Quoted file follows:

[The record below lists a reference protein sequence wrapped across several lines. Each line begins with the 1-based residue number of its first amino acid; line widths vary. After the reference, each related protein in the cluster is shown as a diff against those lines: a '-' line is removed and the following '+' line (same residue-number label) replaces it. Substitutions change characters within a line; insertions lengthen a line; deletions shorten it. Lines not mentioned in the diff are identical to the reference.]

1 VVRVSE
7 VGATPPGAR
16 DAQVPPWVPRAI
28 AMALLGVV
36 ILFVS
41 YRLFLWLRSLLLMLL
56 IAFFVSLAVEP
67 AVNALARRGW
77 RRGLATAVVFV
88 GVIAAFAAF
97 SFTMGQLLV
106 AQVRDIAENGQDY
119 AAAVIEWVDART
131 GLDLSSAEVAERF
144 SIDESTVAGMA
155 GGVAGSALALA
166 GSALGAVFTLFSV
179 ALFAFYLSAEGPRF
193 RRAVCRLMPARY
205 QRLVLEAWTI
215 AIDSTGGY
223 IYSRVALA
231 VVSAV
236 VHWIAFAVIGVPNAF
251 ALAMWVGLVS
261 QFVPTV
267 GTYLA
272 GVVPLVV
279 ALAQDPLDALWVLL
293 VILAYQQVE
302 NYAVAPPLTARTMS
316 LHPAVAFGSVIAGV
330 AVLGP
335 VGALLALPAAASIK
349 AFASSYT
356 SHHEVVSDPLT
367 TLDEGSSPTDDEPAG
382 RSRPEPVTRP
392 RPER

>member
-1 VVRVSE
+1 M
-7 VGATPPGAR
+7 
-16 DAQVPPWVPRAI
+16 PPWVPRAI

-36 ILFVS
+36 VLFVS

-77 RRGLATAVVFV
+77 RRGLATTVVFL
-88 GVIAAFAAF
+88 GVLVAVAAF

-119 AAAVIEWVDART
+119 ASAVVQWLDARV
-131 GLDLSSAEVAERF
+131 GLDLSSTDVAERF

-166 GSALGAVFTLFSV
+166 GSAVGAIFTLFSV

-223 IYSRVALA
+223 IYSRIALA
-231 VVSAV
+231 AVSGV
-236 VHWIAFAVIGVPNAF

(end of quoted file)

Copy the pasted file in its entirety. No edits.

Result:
[The record below lists a reference protein sequence wrapped across several lines. Each line begins with the 1-based residue number of its first amino acid; line widths vary. After the reference, each related protein in the cluster is shown as a diff against those lines: a '-' line is removed and the following '+' line (same residue-number label) replaces it. Substitutions change characters within a line; insertions lengthen a line; deletions shorten it. Lines not mentioned in the diff are identical to the reference.]

1 VVRVSE
7 VGATPPGAR
16 DAQVPPWVPRAI
28 AMALLGVV
36 ILFVS
41 YRLFLWLRSLLLMLL
56 IAFFVSLAVEP
67 AVNALARRGW
77 RRGLATAVVFV
88 GVIAAFAAF
97 SFTMGQLLV
106 AQVRDIAENGQDY
119 AAAVIEWVDART
131 GLDLSSAEVAERF
144 SIDESTVAGMA
155 GGVAGSALALA
166 GSALGAVFTLFSV
179 ALFAFYLSAEGPRF
193 RRAVCRLMPARY
205 QRLVLEAWTI
215 AIDSTGGY
223 IYSRVALA
231 VVSAV
236 VHWIAFAVIGVPNAF
251 ALAMWVGLVS
261 QFVPTV
267 GTYLA
272 GVVPLVV
279 ALAQDPLDALWVLL
293 VILAYQQVE
302 NYAVAPPLTARTMS
316 LHPAVAFGSVIAGV
330 AVLGP
335 VGALLALPAAASIK
349 AFASSYT
356 SHHEVVSDPLT
367 TLDEGSSPTDDEPAG
382 RSRPEPVTRP
392 RPER

>member
-1 VVRVSE
+1 M
-7 VGATPPGAR
+7 
-16 DAQVPPWVPRAI
+16 PPWVPRAI

-36 ILFVS
+36 VLFVS

-77 RRGLATAVVFV
+77 RRGLATTVVFL
-88 GVIAAFAAF
+88 GVLVAVAAF

-119 AAAVIEWVDART
+119 ASAVVQWLDARV
-131 GLDLSSAEVAERF
+131 GLDLSSTDVAERF

-166 GSALGAVFTLFSV
+166 GSAVGAIFTLFSV

-223 IYSRVALA
+223 IYSRIALA
-231 VVSAV
+231 AVSGV
-236 VHWIAFAVIGVPNAF